A dog swimming in a beautiful lake.

Leptospirosis. It is a pretty intimidating word, and the disease itself can be pretty scary as well. It can be a very serious disease, and one worth avoiding at all costs. 

When it comes to leptospirosis treatment and prevention, you have come to the right place. MarketPlace Veterinary Hospital knows all about leptospirosis in dogs and how to protect your pet. 

All You Never Wanted to Know About Lepto

Leptospirosis is a bacterial infection caused by the spiral-shaped organism Leptospira interrogans. The bacteria gains access to its host’s bloodstream by entering through the skin or mucous membranes. 

Leptospirosis is typically transmitted through the urine of infected wildlife and may live in standing water and contaminated soil. 

When a pet becomes infected with leptospirosis the bacteria enters the bloodstream and settles in the liver and/or kidneys. The immune system begins to work hard in order to eliminate the bacteria from the body, but it may not be effective or may not be able to do so before permanent organ damage occurs. Symptoms may vary, however leptospirosis in dogs usually presents with signs including:

  • Fever
  • Depression
  • Decreased appetite
  • Increased thirst
  • Increased urination
  • Dehydration
  • Digestive upset
  • Jaundice
  • Enlarged lymph nodes

If not treated, pets infected with leptospirosis can die from kidney or liver failure. Even if they do recover, infected animals may continue to shed the organism in their urine, becoming a potential source of infection to their human owners.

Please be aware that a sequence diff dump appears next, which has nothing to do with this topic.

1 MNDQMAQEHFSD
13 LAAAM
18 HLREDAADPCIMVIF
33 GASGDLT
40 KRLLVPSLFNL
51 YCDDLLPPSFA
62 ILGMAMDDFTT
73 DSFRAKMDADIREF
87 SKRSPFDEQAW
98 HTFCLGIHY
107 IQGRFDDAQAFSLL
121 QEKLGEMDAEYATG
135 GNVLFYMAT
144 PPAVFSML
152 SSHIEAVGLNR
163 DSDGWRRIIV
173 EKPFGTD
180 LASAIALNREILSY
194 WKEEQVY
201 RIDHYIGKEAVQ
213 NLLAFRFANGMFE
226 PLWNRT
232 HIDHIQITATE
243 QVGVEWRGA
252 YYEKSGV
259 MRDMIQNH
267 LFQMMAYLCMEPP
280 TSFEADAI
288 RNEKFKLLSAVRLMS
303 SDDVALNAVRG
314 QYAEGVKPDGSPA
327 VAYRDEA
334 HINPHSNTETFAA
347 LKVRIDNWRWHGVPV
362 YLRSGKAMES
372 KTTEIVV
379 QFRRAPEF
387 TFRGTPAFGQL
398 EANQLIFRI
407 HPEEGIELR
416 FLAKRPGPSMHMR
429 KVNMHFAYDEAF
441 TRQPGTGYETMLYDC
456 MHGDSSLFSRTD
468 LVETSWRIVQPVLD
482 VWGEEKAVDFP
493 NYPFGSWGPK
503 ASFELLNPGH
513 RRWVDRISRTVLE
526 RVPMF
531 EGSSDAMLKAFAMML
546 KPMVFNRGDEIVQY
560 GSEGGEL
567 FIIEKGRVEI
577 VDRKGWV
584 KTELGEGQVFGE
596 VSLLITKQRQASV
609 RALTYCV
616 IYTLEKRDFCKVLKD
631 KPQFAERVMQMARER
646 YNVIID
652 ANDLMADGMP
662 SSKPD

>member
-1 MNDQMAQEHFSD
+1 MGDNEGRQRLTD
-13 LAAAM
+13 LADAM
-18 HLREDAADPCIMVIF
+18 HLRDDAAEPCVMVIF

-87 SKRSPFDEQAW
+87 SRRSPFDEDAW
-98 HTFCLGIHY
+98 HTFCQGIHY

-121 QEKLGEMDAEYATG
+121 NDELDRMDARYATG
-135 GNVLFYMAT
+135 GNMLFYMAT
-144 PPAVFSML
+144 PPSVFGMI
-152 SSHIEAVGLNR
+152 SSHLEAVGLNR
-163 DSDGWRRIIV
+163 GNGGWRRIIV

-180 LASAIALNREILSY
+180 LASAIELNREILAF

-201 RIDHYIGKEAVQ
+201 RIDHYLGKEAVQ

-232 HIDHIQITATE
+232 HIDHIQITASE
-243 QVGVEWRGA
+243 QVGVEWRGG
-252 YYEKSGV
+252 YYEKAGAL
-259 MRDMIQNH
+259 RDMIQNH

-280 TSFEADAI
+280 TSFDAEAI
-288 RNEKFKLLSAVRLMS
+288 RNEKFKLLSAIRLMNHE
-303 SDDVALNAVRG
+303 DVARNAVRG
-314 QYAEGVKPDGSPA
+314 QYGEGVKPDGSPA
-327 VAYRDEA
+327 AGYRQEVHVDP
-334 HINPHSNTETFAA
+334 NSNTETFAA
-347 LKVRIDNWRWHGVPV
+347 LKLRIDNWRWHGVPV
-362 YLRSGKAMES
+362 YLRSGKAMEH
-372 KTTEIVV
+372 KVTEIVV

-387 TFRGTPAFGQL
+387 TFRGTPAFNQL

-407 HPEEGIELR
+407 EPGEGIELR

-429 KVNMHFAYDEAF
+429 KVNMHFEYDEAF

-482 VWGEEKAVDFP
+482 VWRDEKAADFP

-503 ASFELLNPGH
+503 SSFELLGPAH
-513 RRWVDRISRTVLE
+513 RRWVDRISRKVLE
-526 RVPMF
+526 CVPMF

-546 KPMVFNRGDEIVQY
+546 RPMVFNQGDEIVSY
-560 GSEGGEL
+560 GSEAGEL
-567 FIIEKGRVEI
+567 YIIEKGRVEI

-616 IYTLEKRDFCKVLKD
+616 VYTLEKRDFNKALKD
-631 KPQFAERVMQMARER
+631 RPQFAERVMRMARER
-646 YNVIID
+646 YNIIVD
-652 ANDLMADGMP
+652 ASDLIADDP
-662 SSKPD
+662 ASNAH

Leptospirosis Treatment and Prevention

Leptospirosis is not good news for humans or canines. While it can be ubiquitous in the environment, it does not mean that you are doomed to disease, though.

Leptospirosis risk can be greatly reduced by vaccinating your pet as part of their wellness care plan. Call us today to see if vaccination against leptospirosis is a recommended part of your pet’s care and the protection of your family. 

Vaccination helps the immune system to recognize a disease so that it can more effectively fight it off when necessary. There are several different subtypes (serovars) of the Leptospira bacteria. We currently vaccinate against the four most common serovars. 

While leptospirosis in dogs can still occur even with vaccination, fully-vaccinated pets tend to have less serious disease. This may be due to the fact that vaccination against one of the serovars likely provides some cross-protection against other serovars. With the serious nature of this disease and its zoonotic potential (the ability to cross to humans), it is a worthwhile step to protect your pet.

Should your pet become infected, leptospirosis treatment is also possible, especially if the diagnosis is made quickly. Infected pets often need aggressive supportive care such as hospitalization on intravenous fluids. Antibiotic therapy is also essential to effectively clearing leptospirosis in dogs.

Prevention is best when possible, though, and our doctors think it is very important to protect at-risk pets. Please discuss leptospirosis vaccination with us at your next preventive care appointment, and don’t hesitate to call if you have questions. Leptospirosis is a serious disease, but together we can work to minimize the risk.